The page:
It was Friday night and as I turned over and snuggled my cheek into my pillow, my thoughts drifted to just one thing: pancakes. I was already thinking of Sunday morning pancakes. And I knew I wouldn’t be able to wait for Sunday.
But there was one more thing. As I began to dream of a leisurely Saturday morning, I thought of the sweet potatoes I brought home from the market. I knew what must be done.
I rose this morning and even before I poured myself a cup of coffee, I set to work preheating my griddle and measuring out my flour. Buttermilk was poured and eggs were cracked. And then I began to mash some sweet, steaming sweet potato, their vivid orange brightening my spirits. A dash of cinnamon and a wee bit of nutmeg, and I was soon stirring up autumn in a bowl.
With a generous drizzle of maple syrup, the edge of my fork chiseled out a wedge of the Sweet Potato Pancakes. And as brought the bite to my mouth and tasted the sweetness of the potato, I nearly had to remind myself that I was no longer dreaming. My vision was finally reality.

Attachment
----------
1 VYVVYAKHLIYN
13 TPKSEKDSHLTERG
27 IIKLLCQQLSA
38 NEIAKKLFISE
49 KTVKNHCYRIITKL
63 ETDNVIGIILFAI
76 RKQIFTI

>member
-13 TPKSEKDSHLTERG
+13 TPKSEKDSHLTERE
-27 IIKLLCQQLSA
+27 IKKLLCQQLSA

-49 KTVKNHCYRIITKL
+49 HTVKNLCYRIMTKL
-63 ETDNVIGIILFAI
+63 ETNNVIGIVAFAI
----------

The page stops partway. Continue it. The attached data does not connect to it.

Note: This post first appeared November 4, 2012; the recipe has been updated from the archives with improved kitchen notes and recipe annotation. I hope you enjoy this favorite from my kitchen.
Sweet Potato Pancakes
1 cup all-purpose flour
1 teaspoon baking powder
1/2 teaspoon baking soda
1/4 teaspoon salt
1 1/2 tablespoons sugar
1/2 teaspoon cinnamon
1/2 teaspoon nutmeg
1 large egg, lightly beaten
1 1/2 cups buttermilk (I prefer Clover - it really makes a difference in taste and rise!)
2 tablespoons unsalted butter, melted, plus ½ teaspoon for griddle
1 sweet potato, cooked (can be boiled, or baked in oven or microwave), peeled and mashed (about 3/4 cup). [See notes below.]
Heat griddle to 375°F.
Whisk together flour, baking powder, baking soda, salt, sugar, cinnamon and nutmeg in a medium bowl.
Add egg, buttermilk, and 2 tablespoons butter using a whisk until just combined. Stir in the mashed sweet potato. Do not over mix; the batter should have small lumps.
Test griddle by sprinkling a few drops of water on it. If water bounces and spatters off griddle, it is hot enough. Using a pastry brush, brush remaining ½ teaspoon of butter onto griddle. Wipe off excess with a paper towel.
Using an ice cream scoop or ladle, pour pancake batter (about half a cup), 2 inches away from one other. When pancakes have bubbles on top and are slightly dry around edges, about 2½ minutes, flip over. Cook until golden on bottom, about 1 minute.
Serve warm with a drizzle of pure maple syrup.
You can also use leftover sweet potatoes from a Thanksgiving casserole, just be careful of sweetness. If you are using pureed sweet potatoes, you may need to add a touch more flour if you find the batter is too thin.
Adapted from Best Buttermilk Pancakes, Martha Stewart Living, January 2001.